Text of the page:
6. I had a 1966 MG Midget that I bought around 1970-71 for $500. It was a crap vehicle that I loved more than anything. Drove it off to college (400 miles from home) and had some great times with it all over California. I don't recall ever being stranded but I do recall constant repairs. I sold it to buy a 1968 Cougar XR7 like my college roommate had. Over the years, I ended up with a new 1988 Alfa Romeo Spyder Veloce (which became a wonderful vehicle after Alfa had gone with Bosch fuel ignition and some other Bosch components). A little over 10 years ago, I got a new Miata Grand Touring roadster which was the best sports car I ever owned but it was leased and it made no sense to keep it at the end because I could only drive it 8-9 months out of the year due to weather. Since then, I've driven a Lexus Land Cruiser which is the finest vehicle I've owned to date. Still, I dream of old MGs and Triumphs and I never say never. ;o)

  7. I owned three MGs in my younger years. The first was a ’59 MGA with twin overhead cams. Yup, I owned one of these. I say that because only a small number were imported to the States; today, they are highly desired. Black with a red interior, removable slide-style windows, interior door cables (no handles), wire wheels, spanner hubs and all. It was a great car, but because it was really a race car, it required constant tuning, cleaning of the points & plugs and other tinkering to make it run well. I’ve never been mechanically inclined, so sold it after a while.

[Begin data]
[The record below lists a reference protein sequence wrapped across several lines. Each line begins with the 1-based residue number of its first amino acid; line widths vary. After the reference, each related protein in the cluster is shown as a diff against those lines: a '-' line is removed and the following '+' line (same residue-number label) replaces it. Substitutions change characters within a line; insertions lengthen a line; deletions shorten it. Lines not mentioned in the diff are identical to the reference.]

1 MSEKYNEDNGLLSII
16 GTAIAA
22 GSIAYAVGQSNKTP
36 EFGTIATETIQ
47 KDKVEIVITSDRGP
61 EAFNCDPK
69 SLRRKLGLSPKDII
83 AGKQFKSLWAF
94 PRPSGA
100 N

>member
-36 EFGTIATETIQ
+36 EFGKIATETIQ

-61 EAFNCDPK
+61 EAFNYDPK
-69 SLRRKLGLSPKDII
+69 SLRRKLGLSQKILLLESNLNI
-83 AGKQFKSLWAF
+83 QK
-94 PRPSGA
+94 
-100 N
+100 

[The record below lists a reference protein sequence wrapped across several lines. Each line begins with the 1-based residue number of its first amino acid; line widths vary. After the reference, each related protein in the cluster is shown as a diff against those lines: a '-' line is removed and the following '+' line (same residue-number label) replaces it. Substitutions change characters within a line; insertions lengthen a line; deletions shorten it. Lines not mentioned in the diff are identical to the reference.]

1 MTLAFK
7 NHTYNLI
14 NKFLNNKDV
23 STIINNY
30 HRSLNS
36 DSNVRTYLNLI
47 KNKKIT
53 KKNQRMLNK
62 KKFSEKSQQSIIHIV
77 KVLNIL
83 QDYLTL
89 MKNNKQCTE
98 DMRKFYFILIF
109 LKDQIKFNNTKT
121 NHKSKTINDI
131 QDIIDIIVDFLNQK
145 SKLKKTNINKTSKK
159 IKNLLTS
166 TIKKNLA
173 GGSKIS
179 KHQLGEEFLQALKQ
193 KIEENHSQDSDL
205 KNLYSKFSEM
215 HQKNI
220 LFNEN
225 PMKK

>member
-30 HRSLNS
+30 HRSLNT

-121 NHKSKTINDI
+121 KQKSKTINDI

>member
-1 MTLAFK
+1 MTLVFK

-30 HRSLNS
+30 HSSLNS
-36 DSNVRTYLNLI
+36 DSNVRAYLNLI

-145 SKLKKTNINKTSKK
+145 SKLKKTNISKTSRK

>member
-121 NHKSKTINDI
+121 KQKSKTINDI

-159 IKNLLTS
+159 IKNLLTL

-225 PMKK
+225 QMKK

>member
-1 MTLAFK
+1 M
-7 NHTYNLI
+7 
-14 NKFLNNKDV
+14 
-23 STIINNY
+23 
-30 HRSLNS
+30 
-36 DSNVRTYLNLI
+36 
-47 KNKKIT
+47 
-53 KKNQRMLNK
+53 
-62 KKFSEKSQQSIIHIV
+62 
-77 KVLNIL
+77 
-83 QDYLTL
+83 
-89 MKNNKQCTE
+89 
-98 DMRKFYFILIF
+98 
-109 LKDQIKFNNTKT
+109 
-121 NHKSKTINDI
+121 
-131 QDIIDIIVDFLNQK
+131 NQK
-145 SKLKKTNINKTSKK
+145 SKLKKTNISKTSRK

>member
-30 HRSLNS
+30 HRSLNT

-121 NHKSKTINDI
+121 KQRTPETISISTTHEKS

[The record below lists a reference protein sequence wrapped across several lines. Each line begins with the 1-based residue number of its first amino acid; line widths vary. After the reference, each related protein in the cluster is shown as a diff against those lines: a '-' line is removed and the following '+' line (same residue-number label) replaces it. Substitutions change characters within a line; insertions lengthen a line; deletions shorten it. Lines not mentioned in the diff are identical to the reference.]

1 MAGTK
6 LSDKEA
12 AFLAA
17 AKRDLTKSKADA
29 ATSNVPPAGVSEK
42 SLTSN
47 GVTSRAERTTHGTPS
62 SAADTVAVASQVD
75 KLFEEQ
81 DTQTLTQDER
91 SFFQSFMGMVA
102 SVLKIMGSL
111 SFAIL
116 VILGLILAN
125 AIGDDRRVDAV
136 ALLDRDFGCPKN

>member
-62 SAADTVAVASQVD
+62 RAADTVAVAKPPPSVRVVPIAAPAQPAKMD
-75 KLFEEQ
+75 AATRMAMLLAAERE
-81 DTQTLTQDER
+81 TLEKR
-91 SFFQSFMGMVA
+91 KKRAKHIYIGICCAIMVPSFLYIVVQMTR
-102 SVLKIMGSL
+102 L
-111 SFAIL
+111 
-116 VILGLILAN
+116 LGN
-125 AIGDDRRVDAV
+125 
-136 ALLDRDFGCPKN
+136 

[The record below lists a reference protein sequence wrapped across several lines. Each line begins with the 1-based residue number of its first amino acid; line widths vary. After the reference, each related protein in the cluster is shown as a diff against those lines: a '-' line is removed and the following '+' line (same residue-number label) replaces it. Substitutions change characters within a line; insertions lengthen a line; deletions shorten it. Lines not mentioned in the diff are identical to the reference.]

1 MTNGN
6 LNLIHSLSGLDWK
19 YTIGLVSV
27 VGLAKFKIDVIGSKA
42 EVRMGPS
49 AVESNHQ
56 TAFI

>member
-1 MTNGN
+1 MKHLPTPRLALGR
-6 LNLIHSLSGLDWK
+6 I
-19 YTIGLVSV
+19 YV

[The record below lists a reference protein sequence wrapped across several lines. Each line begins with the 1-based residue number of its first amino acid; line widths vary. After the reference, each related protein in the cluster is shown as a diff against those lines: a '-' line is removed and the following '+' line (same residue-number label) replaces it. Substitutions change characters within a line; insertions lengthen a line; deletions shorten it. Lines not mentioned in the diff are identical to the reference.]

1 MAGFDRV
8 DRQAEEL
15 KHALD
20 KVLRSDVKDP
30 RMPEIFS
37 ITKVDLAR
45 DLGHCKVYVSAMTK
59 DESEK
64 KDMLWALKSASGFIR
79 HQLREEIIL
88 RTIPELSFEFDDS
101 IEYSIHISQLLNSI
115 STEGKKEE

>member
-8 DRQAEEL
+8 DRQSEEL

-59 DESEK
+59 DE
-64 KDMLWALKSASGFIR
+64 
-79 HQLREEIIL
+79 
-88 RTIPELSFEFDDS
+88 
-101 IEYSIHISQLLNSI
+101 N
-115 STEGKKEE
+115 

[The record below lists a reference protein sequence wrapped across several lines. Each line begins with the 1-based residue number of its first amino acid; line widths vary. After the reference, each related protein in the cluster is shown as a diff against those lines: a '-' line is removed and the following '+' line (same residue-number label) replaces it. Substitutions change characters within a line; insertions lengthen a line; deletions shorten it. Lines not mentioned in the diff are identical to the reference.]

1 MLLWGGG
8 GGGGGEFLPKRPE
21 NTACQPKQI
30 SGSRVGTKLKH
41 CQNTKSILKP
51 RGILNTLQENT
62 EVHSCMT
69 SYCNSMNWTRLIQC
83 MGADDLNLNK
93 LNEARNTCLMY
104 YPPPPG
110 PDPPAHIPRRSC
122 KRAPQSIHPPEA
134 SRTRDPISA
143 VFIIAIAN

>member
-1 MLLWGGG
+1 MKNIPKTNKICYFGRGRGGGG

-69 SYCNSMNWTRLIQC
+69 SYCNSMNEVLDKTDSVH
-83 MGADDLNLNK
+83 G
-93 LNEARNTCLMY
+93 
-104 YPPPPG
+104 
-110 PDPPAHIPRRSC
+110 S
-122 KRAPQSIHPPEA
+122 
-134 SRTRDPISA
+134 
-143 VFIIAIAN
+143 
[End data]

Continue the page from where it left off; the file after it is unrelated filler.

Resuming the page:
The next was a ’67 MGB. That was a car. British racing green with a black interior, wire wheels, etc. Loved that car and it loved me back. I drove it into the ground.

    The last was a ’76 Midget. Worst car I ever owned. By that point, British Leyland, who bought Morris Garage, had fully stripped the essence of what made the MG an MG. I traded that car in for a Subaru. I was getting more mature then, sorta.


  8. I owned a red with a black interior 1960 MGA, I loved that car. I often have the urge to get another one, but my 74 year old knees tell me NO. I am 6'3" and people use to watch in amazement at how easily I got into that car. One of my friends was 6'9", when he jumped into the passenger seat, that was a sight to behold.

  9. My first car was a used British Racing Green 1965 MGB, sold to me by a Col. Eugene O'Neill, RAF Retired. You can't make that up. He told me the previous owner was a school teacher who "treated the car like a baby." Within three months, virtually every moving part had ceased to move, and I discovered the car had been in a serious crash, put back together and repainted. I was difficult to manually get the top down, but getting it back up took an act of God. It started every third day. In slippery conditions, it turned into a luge. I came to the conclusion that British cars only work in Britain. Once removed from Blighty, they are susceptible to autoimmune disease, no pun intended.


  10. I remember seeing an old video clip of Walter Cronkite racing around Lime Rock Park in an MGA in the late 50s or early 60s (before he was convinced to cease his racing activities by his employer/insurer).

  11. Owning an English sports car taught me the wisdom of always carrying a bus schedule and the phone numbers for the taxi and towing services. Great fun to drive but utterly unreliable. If only they had Mazda Miatas 45 years ago.

  12. Is that blue color even legal? I mean, now, really.